your feet can begin to crack. You might also notice small sores developing
between your toes, and it will appear as though the skin has worn away, exposing a red, irritable
and burning infection. 3. Loss of Hair in Patches. While the loss of facial hair as a result
of ringworm is typically an unwanted side effect that impacts men, it is prudent to
remember that facial hair isn’t the only type of hair loss that can result from a ringworm
infection. Much like with the facial hair loss, ringworm
on the scalp can cause you to lose hair in patches. This is likely to be far more noticeable than
with facial hair as you will notice large strands of hair falling away during the daytime. It will also occur when you brush or comb
your hair, pulling away flaky skin as well as hair. Not only is hair loss a general symptom of
ringworm, but it is a symptom that can in and of itself lead to other sub-symptoms,
such as low self-esteem, mood swings, and irritability. What’s the connection you might ask? Well, if you found yourself suddenly losing
your hair, how good of a mood would you be in? 4. Scaling Patterns on Feet. When a ringworm infection is present on someone’s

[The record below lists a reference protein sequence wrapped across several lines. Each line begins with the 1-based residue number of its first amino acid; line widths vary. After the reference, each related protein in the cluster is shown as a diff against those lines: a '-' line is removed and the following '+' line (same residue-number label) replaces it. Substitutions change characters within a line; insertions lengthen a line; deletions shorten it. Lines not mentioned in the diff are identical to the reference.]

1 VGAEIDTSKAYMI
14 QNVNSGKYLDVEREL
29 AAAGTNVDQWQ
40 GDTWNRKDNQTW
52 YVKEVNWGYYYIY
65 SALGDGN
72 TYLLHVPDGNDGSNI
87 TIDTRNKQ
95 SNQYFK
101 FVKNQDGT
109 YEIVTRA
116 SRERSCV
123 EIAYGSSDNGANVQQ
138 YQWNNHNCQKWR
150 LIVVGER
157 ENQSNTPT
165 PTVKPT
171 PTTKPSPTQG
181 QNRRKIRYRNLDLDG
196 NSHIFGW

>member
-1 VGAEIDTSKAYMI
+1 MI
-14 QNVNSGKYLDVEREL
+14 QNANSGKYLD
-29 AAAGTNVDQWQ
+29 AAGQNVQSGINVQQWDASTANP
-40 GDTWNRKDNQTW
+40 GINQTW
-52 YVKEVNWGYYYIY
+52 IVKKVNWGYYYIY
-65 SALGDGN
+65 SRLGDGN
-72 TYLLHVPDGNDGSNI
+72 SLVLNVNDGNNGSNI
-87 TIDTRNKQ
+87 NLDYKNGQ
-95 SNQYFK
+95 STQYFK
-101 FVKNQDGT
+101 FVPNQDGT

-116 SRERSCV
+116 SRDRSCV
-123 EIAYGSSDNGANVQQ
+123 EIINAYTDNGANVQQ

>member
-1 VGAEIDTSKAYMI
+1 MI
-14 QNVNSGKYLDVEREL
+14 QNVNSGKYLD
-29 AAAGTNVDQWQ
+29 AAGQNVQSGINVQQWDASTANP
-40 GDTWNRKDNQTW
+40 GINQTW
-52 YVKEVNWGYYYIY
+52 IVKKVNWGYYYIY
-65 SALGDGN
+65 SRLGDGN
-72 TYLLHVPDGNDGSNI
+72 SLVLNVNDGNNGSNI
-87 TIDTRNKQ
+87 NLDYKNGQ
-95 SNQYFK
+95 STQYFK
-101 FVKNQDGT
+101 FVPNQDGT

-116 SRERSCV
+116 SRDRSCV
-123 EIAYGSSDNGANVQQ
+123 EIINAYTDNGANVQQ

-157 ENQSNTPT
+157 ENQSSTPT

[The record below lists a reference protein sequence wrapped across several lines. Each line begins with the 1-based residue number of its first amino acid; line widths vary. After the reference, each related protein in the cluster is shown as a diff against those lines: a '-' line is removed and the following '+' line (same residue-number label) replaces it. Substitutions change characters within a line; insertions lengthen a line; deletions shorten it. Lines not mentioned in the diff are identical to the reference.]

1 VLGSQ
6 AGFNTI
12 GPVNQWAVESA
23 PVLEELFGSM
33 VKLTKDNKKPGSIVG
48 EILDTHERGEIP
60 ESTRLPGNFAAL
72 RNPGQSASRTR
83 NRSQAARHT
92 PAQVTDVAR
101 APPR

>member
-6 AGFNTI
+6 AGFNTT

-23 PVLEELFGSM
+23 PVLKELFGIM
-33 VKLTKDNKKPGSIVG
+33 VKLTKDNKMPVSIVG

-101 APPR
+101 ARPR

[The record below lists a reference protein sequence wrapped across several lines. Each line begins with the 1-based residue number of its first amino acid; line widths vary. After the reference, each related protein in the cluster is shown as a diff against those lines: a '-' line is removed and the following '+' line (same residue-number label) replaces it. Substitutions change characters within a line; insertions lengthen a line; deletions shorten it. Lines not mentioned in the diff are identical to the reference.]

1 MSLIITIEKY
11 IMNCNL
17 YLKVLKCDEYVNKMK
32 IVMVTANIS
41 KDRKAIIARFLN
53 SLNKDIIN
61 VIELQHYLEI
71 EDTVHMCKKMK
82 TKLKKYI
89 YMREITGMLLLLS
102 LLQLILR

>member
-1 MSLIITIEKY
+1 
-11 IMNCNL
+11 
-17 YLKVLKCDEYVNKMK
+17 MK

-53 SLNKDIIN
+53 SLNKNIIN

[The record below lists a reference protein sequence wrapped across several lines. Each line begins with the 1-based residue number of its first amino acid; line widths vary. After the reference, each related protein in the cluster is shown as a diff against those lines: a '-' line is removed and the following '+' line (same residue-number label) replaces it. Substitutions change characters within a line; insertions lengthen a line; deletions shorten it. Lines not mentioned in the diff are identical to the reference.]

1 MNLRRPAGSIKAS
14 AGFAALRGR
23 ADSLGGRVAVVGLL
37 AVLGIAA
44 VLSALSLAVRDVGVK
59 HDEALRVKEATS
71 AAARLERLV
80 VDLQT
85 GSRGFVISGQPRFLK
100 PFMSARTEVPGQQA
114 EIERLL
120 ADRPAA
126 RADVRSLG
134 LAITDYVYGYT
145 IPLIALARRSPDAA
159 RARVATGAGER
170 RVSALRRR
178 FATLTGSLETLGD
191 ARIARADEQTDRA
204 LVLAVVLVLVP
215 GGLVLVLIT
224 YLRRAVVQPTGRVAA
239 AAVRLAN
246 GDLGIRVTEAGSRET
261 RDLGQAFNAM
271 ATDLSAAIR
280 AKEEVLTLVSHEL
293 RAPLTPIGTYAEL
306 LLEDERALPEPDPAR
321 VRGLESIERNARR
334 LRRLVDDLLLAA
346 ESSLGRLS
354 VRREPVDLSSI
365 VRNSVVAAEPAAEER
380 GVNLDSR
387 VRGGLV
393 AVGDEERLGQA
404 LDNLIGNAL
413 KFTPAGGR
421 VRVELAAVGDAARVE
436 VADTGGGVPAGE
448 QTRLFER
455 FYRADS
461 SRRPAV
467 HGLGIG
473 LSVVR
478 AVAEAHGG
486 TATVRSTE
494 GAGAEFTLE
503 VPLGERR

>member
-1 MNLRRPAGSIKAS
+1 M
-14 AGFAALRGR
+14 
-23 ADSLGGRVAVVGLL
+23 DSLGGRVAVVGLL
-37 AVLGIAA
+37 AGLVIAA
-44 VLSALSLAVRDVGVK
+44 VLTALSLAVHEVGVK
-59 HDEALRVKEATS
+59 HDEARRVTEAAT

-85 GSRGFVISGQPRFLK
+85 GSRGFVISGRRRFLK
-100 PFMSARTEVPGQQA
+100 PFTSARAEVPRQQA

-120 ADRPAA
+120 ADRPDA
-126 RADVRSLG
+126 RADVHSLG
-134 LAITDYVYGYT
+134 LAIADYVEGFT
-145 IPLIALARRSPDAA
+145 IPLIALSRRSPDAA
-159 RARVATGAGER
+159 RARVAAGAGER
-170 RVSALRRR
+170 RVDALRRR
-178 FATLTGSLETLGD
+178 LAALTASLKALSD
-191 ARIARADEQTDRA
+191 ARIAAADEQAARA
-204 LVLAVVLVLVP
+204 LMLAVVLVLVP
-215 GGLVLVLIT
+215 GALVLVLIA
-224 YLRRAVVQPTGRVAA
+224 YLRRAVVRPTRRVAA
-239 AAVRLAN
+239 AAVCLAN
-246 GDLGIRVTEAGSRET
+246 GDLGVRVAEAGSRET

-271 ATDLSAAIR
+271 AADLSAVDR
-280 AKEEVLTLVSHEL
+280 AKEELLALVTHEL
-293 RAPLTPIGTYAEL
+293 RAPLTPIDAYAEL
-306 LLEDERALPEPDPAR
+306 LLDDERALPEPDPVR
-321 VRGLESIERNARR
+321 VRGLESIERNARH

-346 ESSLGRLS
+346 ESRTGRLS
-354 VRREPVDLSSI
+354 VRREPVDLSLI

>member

feet, a common symptom is the appearance of a scaling pattern on the skin. This usually occurs on the sole of the foot,
as well as the side and in between the toes. While an infection of ringworm on the hand
will usually limit itself to one side, when it affects the feet it is common for both
feet to be infected, especially if both feet have been exposed to similar conditions. 5. Itchy and Scaly Skin. If a person has a ringworm infection on their
scalp, there is a very good chance that they will not notice the rash, if in fact, it is
even present. However, that person will probably still be
aware of something that is a little off, especially considering all the other symptoms associated